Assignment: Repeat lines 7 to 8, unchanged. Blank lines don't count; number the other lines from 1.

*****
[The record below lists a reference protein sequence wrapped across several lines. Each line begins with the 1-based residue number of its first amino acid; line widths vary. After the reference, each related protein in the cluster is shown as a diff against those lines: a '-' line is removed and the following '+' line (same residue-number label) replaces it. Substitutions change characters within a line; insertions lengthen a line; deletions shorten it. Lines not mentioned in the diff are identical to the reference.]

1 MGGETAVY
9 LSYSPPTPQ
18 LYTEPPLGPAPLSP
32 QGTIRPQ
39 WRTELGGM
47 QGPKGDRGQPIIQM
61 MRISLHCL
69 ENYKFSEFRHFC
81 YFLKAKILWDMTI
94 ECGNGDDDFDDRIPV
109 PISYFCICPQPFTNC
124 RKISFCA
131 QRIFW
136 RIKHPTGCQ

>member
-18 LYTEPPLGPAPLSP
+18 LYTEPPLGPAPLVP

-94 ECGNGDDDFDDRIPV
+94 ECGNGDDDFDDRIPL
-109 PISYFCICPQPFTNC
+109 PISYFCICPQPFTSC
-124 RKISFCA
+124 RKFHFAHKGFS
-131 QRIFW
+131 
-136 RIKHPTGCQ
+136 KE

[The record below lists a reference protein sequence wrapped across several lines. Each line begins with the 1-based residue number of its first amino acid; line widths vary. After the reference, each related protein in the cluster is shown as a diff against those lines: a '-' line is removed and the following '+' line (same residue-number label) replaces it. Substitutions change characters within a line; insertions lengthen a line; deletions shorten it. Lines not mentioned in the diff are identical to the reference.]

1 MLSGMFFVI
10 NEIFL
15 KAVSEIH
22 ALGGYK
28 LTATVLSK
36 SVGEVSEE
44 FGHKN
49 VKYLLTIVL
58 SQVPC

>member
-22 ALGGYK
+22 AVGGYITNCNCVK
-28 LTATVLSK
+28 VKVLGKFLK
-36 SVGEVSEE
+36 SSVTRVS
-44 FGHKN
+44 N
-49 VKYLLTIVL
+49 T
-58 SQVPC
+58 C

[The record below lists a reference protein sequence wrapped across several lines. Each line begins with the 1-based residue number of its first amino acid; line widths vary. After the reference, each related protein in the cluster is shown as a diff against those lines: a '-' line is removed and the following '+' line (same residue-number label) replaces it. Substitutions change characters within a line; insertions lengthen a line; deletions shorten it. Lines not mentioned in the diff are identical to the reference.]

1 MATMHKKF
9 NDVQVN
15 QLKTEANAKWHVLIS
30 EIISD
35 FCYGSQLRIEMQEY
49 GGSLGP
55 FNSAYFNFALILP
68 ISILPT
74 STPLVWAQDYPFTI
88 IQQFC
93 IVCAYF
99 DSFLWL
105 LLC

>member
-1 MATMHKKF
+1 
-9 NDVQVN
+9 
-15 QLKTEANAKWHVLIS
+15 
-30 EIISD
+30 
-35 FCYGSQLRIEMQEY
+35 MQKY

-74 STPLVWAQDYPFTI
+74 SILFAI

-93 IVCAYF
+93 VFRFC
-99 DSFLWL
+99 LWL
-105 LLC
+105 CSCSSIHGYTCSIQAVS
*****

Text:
47 QGPKGDRGQPIIQM
61 MRISLHCL